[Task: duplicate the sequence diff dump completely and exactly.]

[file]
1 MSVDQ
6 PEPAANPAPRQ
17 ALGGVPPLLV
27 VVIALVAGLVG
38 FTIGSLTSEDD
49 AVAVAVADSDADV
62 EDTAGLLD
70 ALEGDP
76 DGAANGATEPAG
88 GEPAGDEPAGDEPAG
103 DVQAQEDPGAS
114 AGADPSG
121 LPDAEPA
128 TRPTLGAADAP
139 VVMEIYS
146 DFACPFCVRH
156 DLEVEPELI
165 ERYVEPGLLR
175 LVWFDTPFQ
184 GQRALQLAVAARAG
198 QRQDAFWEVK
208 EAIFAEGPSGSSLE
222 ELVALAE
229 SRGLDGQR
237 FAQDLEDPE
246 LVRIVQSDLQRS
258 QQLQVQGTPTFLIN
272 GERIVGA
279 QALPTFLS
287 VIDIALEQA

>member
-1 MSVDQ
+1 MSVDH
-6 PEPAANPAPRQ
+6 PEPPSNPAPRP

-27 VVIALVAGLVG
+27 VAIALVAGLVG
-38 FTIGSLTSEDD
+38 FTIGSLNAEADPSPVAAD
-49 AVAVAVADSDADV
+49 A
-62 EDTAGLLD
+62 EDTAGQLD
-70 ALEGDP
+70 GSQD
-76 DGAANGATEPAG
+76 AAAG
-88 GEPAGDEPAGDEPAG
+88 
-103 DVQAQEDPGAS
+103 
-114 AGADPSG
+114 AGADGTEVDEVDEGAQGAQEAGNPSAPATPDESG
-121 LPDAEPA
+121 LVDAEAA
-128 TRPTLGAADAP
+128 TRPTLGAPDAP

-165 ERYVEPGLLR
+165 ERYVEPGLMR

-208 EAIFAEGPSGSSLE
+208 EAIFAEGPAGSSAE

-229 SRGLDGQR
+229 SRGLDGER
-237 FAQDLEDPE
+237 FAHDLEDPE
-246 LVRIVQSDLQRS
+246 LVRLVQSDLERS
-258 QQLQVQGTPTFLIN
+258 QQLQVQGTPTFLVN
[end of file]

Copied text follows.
1 MSVDQ
6 PEPAANPAPRQ
17 ALGGVPPLLV
27 VVIALVAGLVG
38 FTIGSLTSEDD
49 AVAVAVADSDADV
62 EDTAGLLD
70 ALEGDP
76 DGAANGATEPAG
88 GEPAGDEPAGDEPAG
103 DVQAQEDPGAS
114 AGADPSG
121 LPDAEPA
128 TRPTLGAADAP
139 VVMEIYS
146 DFACPFCVRH
156 DLEVEPELI
165 ERYVEPGLLR
175 LVWFDTPFQ
184 GQRALQLAVAARAG
198 QRQDAFWEVK
208 EAIFAEGPSGSSLE
222 ELVALAE
229 SRGLDGQR
237 FAQDLEDPE
246 LVRIVQSDLQRS
258 QQLQVQGTPTFLIN
272 GERIVGA
279 QALPTFLS
287 VIDIALEQA

>member
-1 MSVDQ
+1 MSVDH
-6 PEPAANPAPRQ
+6 PEPPSNPAPRP

-27 VVIALVAGLVG
+27 VAIALVAGLVG
-38 FTIGSLTSEDD
+38 FTIGSLNAEADPSPVAAD
-49 AVAVAVADSDADV
+49 A
-62 EDTAGLLD
+62 EDTAGQLD
-70 ALEGDP
+70 GSQD
-76 DGAANGATEPAG
+76 AAAG
-88 GEPAGDEPAGDEPAG
+88 
-103 DVQAQEDPGAS
+103 
-114 AGADPSG
+114 AGADGTEVDEVDEGAQGAQEAGNPSAPATPDESG
-121 LPDAEPA
+121 LVDAEAA
-128 TRPTLGAADAP
+128 TRPTLGAPDAP

-165 ERYVEPGLLR
+165 ERYVEPGLMR

-208 EAIFAEGPSGSSLE
+208 EAIFAEGPAGSSAE

-229 SRGLDGQR
+229 SRGLDGER
-237 FAQDLEDPE
+237 FAHDLEDPE
-246 LVRIVQSDLQRS
+246 LVRLVQSDLERS
-258 QQLQVQGTPTFLIN
+258 QQLQVQGTPTFLVN